When children suffer from constipation, many parents turn to over-the-counter laxatives like MiraLAX for relief. Pediatricians often recommend them. But some families are raising concerns about safety and sharing alarming accounts of apparent side effects in their kids.
An ongoing study is looking into the safety of the popular medication in response to reports that a number of children developed “neuropsychiatric problems” after taking MiraLAX.
The researchers from The Children’s Hospital of Philadelphia (CHOP) are looking specifically at polyethylene glycol 3350, or PEG 3350, the active ingredient in MiraLAX and similar generic products. Medications containing PEG 3350 are not labeled for use in anyone under 17, but MiraLAX is often recommended off-label by pediatricians to treat chronic constipation in kids — sometimes for extended periods of time, even though the label advises “use no more than 7 days.”
Families told WPVI-TV that after taking MiraLAX their children experienced mood and behavioral changes, including depression, anger, anxiety, and mood swings.
“We saw a lot of the anger, a lot of the rage, a lot of the aggression,” parent Mike Kohler told the station.
Jeanie Ward told the station her daughter Nicole exhibited “near psychiatric events with paranoia, mood swings, aggression, rage.”
“It was horrifying to see my daughter change like that and to not come completely go back to normal,” Ward said.
A private Facebook page called Parents Against MiraLAX currently has over 16,000 members. “We are a group of parents and family members who are very suspicious of PEG 3350 and are here to discuss its effects on our children,” the group states. “We discuss alternative options and ways to talk to doctors about our opposition to this very dangerous drug.”
How great a concern are such claims, and is there proof that MiraLAX is the cause of the problems?
Pediatric neurologist Dr. Jonathan Mink, MD, says that while the jury is still out, there are other likely scenarios that might explain the issues these parents reported.
Though the exact connection is unclear, the nature of these disorders likely has something to do with it, as nerve cells and muscles also control bowel function, explained Mink, who serves on the executive committee of the American Academy of Pediatrics’ Section on Neurology and is president of the Child Neurology Society.
That raises the possibility that problems the parents observed may have been due to an underlying condition rather than the medication itself.
“The question is, then, is this a coincidence?” Mink said. “Could this be an association where there’s no cause-and-effect relationship?”
In 2014, the FDA reported 167 adverse side effects in children who had taken MiraLAX, 37 of which included neurological or psychiatric responses.
But after reviewing these cases, the agency said there was not enough evidence to change or add any additional warnings to the drug’s label.
“To date, the agency’s reviews of adverse event reports and medical literature indicate that the approved labeling for PEG 3350 products accurately conveys their risks, and additional warnings regarding neuropsychiatric issues in children are not warranted at this time,” the FDA said in a statement. “However, because many parents and physicians rely on these products to treat serious constipation, we have decided to fund research to better determine the benefits and risks associated with the use of these products in children.”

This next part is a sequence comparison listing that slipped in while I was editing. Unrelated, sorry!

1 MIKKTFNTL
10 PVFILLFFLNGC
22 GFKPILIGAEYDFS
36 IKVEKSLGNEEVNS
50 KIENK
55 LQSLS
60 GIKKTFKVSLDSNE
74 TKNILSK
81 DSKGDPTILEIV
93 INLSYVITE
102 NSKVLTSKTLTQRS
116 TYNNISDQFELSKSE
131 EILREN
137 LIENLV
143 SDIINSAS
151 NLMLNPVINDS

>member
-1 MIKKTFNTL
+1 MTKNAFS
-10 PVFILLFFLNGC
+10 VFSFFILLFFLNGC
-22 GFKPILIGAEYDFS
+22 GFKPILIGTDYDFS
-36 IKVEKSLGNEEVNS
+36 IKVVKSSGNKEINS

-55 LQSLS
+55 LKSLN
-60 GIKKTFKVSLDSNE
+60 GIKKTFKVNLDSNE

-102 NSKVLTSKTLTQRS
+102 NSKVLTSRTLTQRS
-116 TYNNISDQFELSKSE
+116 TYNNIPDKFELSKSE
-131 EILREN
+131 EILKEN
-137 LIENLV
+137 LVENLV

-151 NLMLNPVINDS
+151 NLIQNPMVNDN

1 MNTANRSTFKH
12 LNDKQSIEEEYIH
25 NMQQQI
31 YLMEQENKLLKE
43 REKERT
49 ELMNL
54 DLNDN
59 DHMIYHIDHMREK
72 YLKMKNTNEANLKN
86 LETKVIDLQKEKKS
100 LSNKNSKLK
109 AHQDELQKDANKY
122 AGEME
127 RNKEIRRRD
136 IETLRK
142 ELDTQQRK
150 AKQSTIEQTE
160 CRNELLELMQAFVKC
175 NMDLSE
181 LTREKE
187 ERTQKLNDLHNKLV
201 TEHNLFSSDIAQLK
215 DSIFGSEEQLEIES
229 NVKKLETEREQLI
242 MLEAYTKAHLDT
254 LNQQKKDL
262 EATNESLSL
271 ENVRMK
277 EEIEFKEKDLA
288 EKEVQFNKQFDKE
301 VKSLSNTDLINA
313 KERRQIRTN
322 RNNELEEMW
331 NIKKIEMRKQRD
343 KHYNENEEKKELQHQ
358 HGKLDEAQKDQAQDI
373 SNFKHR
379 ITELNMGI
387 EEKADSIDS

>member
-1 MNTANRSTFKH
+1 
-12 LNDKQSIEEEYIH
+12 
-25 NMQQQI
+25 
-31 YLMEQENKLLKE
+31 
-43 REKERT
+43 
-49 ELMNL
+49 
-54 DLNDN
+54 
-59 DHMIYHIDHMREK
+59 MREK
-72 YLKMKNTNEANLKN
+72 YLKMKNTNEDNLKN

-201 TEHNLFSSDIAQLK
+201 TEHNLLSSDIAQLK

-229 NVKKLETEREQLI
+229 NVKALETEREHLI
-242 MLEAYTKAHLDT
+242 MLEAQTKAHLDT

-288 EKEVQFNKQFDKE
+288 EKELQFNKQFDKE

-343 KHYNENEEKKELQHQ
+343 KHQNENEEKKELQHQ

Mink says he believes the study will eventually help provide more concrete answers. “I think it’s important that the study is going on to look into this because the concern has been raised,” he said.
However, for children with chronic constipation for which alternative treatments have not worked, Mink says he believes MiraLAX is likely safe to use.
“It’s generally my recommendation to treat symptoms that are causing problems and not symptoms that are not causing problems,” he said. “My personal professional opinion is that I don’t think it’s likely that MiraLAX is causing these symptoms.”
He notes that although MiraLAX isn’t approved by the FDA for use in children, it doesn’t mean it is not safe.
“For pediatricians and pediatric sub-specialists, there are many treatments that we offer to children who have very serious symptoms that have not been approved by the FDA for use in children. And that’s not because they’re not necessarily safe for use in children, it’s because the studies have not been done in a way that has led to FDA approval,” he said.
CHOP issued the following statement in response to WPVI-TV’s report:
“Researchers at Children’s Hospital of Philadelphia are conducting a study commissioned by the Food and Drug Administration on laxative-use by children. We cannot comment on studies that are incomplete, nor can we comment on a particular child’s circumstances. We will submit our findings to the FDA upon completion of the study.”
CBS News reached out to Bayer, the manufacturer of MiraLAX, which issued the following statement: “MiraLAX is a safe and effective osmotic laxative that relieves occasional constipation. It is approved and labeled for use in adults and children 17 years and older for up to 7 days, unless otherwise directed by a doctor.”
The company continues: “While MiraLAX is not labeled for use in the pediatric population, there have been many clinical studies conducted with PEG 3350 in pediatric populations which have demonstrated safety for short and long term use in children with a history of chronic constipation. As part of Bayer’s ongoing commitment to consumer well-being, we regularly track, analyze and report all adverse event data related to the use of the product. Results of this ongoing monitoring support the continued safe use of MiraLAX.”